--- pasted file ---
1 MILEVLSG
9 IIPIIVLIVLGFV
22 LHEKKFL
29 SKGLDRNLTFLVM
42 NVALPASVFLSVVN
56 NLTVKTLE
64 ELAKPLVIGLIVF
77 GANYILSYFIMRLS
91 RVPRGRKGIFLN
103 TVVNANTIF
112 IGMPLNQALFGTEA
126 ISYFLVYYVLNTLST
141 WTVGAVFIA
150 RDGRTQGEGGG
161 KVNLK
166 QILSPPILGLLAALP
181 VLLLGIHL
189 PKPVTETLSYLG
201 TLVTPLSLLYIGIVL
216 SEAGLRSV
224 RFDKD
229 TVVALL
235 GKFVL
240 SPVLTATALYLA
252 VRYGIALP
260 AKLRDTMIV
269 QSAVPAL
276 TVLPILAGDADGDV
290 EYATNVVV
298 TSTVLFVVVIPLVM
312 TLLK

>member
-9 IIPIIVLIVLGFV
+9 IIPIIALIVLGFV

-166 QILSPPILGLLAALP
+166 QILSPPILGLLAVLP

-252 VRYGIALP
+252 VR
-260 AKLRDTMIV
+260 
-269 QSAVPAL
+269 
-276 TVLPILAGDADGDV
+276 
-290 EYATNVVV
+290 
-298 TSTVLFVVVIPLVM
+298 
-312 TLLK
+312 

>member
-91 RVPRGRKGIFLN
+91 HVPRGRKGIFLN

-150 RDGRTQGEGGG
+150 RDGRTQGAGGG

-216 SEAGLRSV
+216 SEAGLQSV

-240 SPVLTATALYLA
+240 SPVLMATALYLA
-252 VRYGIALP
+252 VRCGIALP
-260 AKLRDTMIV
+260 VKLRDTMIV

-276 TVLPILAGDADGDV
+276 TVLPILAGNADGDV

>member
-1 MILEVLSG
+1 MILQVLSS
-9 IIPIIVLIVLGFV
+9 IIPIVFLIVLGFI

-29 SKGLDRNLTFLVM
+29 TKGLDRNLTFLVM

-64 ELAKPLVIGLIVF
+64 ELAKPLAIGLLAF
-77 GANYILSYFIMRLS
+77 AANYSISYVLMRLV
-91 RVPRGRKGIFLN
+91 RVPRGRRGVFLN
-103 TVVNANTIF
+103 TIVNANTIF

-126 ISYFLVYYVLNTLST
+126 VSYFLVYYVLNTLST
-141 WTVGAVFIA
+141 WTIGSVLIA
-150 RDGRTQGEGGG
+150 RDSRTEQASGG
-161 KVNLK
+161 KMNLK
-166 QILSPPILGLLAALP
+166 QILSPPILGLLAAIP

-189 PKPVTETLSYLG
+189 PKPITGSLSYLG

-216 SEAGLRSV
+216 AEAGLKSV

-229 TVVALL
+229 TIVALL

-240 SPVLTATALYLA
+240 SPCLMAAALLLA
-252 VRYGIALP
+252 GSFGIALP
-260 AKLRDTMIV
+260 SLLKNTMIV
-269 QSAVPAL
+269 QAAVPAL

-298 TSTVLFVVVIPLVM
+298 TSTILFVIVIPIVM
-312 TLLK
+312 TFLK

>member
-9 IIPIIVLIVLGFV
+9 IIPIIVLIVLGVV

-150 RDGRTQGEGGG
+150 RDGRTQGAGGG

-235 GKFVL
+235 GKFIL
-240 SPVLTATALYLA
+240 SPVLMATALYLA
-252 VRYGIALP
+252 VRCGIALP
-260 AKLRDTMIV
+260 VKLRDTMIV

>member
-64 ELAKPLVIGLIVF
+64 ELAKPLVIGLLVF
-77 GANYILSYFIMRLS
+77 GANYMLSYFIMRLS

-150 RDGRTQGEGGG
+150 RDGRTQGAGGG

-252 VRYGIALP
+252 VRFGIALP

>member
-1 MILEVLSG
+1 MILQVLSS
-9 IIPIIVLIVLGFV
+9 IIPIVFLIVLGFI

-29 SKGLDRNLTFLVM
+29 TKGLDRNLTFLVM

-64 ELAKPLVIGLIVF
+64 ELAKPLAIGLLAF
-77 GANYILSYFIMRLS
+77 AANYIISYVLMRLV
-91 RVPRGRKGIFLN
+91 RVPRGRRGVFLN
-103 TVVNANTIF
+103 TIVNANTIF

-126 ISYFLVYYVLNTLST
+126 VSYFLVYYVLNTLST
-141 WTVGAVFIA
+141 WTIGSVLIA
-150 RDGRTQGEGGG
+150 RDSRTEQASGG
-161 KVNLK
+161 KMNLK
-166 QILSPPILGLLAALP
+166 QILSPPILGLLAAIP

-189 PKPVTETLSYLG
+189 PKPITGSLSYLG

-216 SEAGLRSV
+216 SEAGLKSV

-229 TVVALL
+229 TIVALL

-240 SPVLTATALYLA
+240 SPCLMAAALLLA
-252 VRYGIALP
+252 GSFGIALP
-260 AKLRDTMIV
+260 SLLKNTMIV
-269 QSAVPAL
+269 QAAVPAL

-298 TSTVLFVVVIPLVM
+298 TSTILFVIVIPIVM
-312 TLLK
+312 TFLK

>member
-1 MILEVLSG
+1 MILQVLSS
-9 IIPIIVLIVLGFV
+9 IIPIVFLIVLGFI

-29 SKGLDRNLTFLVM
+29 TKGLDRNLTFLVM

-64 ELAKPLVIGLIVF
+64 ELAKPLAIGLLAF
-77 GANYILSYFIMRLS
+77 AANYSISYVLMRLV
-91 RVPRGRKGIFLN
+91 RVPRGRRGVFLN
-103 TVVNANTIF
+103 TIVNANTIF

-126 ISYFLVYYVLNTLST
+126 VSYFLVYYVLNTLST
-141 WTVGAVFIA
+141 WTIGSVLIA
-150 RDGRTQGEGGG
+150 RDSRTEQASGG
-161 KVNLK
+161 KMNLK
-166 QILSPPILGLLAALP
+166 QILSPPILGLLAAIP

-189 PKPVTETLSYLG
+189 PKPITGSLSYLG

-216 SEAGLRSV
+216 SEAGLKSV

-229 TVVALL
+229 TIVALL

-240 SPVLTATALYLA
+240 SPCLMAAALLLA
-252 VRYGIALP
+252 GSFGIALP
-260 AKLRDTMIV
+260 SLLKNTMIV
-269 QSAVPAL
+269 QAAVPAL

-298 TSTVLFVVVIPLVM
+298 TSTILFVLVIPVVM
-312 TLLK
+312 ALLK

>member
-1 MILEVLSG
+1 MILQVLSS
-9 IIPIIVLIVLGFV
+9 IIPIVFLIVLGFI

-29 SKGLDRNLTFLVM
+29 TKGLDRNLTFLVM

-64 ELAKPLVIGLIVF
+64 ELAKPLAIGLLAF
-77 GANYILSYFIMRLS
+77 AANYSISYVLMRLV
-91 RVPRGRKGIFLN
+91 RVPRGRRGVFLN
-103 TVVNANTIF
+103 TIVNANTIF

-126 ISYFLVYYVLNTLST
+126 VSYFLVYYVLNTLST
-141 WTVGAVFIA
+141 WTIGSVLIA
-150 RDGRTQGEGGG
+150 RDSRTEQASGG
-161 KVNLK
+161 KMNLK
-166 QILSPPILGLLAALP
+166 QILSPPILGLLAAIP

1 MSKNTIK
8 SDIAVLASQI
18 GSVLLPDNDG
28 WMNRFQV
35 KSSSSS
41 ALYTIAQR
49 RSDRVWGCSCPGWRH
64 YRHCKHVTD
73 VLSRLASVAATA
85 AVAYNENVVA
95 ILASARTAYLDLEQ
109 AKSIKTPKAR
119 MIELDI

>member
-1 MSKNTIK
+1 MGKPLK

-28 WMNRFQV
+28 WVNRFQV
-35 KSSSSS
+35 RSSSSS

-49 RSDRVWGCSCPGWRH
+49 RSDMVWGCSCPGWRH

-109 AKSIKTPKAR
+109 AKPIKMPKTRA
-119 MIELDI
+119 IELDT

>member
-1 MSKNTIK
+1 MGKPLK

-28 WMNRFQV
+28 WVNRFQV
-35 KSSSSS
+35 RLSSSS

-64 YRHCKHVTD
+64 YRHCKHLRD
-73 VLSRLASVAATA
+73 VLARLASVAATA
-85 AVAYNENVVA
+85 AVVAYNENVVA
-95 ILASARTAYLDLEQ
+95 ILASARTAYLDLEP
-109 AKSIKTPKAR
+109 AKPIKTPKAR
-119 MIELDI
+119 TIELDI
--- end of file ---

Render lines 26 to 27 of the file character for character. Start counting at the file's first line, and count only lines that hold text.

260 AKLRDTMIV
269 QSAVPAL